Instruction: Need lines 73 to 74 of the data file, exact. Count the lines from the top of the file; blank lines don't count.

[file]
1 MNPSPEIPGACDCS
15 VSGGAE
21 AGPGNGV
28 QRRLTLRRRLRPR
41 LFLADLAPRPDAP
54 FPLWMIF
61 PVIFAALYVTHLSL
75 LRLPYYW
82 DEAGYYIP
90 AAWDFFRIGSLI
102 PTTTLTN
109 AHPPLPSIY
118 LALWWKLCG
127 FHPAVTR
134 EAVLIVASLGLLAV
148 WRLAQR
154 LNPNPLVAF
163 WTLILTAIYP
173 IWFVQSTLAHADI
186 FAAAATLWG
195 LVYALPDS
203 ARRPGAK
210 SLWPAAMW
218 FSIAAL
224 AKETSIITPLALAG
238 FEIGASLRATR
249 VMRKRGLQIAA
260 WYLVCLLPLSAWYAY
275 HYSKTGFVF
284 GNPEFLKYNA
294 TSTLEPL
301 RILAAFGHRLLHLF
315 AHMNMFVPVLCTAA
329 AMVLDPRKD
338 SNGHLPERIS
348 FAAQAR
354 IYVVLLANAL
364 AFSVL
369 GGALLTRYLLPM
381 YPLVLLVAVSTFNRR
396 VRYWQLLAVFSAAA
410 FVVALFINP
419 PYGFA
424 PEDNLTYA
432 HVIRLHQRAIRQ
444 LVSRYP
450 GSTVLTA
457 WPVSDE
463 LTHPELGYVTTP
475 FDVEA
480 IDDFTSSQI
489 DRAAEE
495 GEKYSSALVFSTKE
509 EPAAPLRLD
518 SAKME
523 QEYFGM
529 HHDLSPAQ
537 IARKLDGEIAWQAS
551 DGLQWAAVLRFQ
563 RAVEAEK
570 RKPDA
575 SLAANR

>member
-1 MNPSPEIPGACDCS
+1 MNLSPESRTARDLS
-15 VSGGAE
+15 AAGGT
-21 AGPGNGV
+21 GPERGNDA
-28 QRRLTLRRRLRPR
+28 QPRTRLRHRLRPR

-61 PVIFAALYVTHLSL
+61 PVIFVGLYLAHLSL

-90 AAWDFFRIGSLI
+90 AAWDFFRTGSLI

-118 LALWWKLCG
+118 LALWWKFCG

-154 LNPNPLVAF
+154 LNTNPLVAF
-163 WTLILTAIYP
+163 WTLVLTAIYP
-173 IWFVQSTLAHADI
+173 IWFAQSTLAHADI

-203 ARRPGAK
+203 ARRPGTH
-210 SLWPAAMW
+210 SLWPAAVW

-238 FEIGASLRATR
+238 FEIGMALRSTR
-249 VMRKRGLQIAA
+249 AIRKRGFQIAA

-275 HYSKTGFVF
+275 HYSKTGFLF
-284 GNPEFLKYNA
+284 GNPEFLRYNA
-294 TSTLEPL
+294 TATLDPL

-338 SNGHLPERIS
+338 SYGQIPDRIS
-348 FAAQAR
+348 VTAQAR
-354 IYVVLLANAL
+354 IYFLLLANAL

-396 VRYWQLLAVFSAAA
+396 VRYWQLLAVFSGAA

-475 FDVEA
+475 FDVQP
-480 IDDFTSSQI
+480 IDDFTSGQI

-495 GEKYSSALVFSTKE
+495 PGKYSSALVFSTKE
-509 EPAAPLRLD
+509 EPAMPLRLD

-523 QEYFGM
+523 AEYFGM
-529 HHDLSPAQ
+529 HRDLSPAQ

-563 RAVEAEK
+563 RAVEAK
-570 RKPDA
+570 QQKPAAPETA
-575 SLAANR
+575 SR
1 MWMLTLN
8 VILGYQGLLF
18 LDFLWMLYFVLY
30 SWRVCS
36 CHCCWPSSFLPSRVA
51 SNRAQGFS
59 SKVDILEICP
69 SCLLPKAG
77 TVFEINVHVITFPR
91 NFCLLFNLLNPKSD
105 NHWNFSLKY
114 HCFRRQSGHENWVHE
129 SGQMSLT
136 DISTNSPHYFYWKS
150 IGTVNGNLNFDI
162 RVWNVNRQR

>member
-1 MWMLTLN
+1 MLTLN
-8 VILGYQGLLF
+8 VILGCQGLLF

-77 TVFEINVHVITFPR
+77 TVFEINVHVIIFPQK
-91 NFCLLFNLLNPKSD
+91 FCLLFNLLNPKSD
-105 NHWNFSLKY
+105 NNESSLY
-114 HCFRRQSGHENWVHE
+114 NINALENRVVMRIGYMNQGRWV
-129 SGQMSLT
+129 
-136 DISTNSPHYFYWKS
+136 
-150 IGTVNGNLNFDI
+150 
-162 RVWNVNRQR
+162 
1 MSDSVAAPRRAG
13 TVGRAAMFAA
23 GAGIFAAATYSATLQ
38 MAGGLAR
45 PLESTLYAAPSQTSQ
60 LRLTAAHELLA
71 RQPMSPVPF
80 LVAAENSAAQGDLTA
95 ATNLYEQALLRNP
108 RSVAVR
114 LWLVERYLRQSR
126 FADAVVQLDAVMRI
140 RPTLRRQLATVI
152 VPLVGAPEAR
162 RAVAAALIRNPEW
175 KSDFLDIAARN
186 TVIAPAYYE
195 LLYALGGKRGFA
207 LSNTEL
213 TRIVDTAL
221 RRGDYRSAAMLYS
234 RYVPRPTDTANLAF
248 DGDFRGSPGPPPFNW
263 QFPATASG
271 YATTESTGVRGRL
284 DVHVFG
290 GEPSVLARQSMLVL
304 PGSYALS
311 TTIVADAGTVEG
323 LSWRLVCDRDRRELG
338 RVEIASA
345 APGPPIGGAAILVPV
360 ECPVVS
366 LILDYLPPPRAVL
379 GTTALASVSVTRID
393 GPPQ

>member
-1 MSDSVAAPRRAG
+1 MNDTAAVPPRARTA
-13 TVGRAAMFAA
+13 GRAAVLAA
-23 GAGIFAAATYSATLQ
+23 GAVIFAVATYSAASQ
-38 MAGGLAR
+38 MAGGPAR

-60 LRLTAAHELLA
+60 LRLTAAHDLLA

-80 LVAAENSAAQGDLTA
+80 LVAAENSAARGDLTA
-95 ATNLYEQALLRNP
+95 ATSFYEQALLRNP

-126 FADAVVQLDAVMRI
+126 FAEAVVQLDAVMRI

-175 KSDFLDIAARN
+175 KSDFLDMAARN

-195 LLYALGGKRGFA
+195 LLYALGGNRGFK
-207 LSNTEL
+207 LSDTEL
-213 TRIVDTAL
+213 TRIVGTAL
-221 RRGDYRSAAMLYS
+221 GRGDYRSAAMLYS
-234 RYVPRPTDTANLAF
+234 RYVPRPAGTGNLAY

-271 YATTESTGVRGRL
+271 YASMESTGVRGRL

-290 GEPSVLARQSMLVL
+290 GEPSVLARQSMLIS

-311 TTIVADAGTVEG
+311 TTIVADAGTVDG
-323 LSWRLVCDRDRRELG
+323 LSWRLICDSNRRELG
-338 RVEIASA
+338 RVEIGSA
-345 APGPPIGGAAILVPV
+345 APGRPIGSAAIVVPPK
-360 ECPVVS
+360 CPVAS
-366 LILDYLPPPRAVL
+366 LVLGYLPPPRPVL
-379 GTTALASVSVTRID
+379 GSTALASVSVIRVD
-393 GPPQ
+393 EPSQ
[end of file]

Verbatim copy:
+61 PVIFVGLYLAHLSL

-90 AAWDFFRIGSLI